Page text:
## Wednesday, June 10, 2015

### The Perfect Norm - Basic Stats for Data Analysts #BigData #HDSDA

In dealing with large amounts of data there are hundreds, if not thousands, of different statistical tests that can be applied which yield many different results. Understanding statistics is not easy, and even though I teach basic descriptive and inferential statistics - I have only the tip of the iceberg in terms of knowledge of statistical methods. Many tests assume that the population data are distributed normally so that we can make inferences based on samples. This is important basic information for a data analysts to understand.

In class I use some classic data of 100 house fly wing length measurements (Sokal and Hunter, 1955) to illustrate what a normal distribution looks like - these data are sometimes used to show an almost perfect normal distribution. Usually we look at a frequency distribution histogram, and if it looks like a bell-shaped (or Gaussian) curve - then we assume normality. Here's the histogram for the fly wing length data plotted in Excel:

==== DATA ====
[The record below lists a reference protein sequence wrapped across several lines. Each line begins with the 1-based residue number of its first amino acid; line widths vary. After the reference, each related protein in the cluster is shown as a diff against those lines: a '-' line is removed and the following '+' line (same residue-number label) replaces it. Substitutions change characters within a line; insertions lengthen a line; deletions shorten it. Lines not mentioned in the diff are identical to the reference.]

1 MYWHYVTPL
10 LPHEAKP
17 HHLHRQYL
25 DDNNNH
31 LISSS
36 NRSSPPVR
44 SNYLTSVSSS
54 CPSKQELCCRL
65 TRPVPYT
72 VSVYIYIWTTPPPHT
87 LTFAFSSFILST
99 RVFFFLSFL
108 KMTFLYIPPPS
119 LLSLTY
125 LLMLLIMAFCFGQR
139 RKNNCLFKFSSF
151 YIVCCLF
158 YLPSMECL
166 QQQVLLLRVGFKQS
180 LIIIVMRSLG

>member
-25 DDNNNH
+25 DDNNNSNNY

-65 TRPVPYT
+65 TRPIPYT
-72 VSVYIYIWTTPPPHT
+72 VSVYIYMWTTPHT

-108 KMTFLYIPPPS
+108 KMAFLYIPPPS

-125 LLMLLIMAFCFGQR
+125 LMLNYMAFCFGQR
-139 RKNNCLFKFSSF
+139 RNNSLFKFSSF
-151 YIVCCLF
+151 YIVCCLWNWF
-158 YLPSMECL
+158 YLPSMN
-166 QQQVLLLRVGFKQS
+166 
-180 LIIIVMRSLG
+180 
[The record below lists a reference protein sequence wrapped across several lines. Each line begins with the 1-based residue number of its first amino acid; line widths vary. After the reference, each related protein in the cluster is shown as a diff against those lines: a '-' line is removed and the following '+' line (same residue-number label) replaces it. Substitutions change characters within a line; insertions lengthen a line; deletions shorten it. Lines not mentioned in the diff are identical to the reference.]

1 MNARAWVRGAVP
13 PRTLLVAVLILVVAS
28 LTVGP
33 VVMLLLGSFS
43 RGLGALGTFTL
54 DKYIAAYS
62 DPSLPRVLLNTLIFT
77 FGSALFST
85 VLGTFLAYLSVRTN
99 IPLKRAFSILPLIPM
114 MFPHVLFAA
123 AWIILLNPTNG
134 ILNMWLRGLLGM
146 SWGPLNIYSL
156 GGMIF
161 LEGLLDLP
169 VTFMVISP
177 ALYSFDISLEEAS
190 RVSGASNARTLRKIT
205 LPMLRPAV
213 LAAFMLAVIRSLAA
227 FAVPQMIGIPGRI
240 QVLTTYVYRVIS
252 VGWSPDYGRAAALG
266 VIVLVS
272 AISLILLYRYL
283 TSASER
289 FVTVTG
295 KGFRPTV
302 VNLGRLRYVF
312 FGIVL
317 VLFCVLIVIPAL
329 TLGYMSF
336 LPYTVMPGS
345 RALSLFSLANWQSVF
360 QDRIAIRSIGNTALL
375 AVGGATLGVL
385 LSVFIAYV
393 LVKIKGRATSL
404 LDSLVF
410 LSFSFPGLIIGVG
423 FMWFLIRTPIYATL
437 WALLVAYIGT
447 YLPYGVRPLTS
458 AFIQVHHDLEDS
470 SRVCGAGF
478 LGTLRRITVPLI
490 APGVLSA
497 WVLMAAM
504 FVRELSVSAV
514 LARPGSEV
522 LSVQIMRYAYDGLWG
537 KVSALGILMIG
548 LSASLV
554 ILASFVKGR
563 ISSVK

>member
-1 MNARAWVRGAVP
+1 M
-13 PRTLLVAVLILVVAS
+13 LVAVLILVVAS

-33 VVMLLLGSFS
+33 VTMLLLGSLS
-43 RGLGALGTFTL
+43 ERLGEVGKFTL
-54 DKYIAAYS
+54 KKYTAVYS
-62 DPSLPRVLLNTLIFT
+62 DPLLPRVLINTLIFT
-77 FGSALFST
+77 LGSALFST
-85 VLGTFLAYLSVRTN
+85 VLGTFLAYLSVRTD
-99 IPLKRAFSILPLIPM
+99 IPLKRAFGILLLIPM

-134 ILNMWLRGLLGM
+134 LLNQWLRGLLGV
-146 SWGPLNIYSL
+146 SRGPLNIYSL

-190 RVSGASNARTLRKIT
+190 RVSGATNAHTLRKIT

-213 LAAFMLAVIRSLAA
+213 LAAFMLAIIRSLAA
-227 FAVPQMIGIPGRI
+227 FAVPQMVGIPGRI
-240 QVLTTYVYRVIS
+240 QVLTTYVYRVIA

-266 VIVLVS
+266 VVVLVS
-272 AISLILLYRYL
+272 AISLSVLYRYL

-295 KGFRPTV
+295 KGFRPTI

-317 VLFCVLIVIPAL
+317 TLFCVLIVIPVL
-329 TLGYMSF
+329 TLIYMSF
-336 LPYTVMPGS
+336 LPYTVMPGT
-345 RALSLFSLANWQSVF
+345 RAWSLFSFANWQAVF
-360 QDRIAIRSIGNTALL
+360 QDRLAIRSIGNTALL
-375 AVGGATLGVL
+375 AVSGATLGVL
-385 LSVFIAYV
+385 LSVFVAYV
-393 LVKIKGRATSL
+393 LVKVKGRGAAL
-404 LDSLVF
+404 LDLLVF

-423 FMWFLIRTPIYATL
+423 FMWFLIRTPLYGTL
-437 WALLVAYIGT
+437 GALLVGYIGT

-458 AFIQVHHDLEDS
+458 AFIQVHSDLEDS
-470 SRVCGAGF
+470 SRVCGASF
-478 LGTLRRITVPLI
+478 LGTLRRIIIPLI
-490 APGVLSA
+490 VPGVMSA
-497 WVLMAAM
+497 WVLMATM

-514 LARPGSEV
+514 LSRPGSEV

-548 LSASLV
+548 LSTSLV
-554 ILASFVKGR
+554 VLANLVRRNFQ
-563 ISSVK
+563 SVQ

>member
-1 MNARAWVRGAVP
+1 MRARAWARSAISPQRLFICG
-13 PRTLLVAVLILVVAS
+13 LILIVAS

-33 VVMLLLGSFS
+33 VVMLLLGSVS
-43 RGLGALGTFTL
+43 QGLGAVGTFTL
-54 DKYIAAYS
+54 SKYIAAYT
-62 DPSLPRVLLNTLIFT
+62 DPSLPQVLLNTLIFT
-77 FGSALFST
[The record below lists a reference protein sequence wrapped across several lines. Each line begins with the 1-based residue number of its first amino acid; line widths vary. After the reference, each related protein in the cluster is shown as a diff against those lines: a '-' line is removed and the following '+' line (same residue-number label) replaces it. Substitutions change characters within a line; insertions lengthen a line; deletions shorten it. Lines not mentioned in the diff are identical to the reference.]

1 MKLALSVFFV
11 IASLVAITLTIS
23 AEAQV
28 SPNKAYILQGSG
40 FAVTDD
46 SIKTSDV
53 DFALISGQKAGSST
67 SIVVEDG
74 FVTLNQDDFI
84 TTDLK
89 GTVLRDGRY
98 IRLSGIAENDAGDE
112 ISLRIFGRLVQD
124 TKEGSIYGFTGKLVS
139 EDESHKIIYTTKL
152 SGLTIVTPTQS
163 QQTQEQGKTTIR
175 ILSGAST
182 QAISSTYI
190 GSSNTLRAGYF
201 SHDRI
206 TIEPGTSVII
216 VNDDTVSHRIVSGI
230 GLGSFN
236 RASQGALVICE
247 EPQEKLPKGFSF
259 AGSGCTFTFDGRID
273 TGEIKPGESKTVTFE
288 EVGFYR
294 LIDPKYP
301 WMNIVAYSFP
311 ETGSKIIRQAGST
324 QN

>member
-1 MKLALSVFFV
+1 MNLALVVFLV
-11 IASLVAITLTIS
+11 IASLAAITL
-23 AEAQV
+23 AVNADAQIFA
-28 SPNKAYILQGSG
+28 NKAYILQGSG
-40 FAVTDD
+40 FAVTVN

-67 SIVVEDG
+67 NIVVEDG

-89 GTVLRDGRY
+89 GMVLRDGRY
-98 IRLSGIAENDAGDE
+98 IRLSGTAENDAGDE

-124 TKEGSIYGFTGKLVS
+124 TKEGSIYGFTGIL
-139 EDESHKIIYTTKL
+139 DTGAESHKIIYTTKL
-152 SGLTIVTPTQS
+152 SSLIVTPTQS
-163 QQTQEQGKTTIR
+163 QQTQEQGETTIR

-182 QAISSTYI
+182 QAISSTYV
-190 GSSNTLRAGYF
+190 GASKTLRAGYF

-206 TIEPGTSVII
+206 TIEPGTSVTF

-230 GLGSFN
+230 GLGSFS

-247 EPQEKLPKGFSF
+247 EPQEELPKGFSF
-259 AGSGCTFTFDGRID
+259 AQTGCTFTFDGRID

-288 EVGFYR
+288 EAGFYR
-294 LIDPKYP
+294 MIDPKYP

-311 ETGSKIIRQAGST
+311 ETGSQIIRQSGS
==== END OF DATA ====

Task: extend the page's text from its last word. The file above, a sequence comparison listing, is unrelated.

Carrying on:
Another simple way to check for normality is to see how close the Mean, Median, and Mode are. In the above data they are 45.5, 45.5, and 45.0 respectively - very close. There are also some statistical tests that you can perform on the data to test for normality - the Shapiro-Wilk, and Kolmogorov-Smirnov tests would be the most common ones used. Other measures such as Skewness and Kurtosis are also good indicators of normality. Excel can give several descriptives

 Mean 45.5 Standard Error 0.39 Median 45.5 Mode 45 Standard Deviation 3.92 Sample Variance 15.36 Kurtosis -0.29 Skewness 0 Range 19 Minimum 36 Maximum 55 Sum 4550 Count 100 Confidence Level (95.0%) 0.78

For me, the above is a good start to examine any set of data - you can learn a lot from it!

Reference:
Sokal, R.R. and P.E. Hunter. 1955. A morphometric analysis of DDT-resistant and non-resistant housefly strains Ann. Entomol. Soc. Amer. 48: 499-507.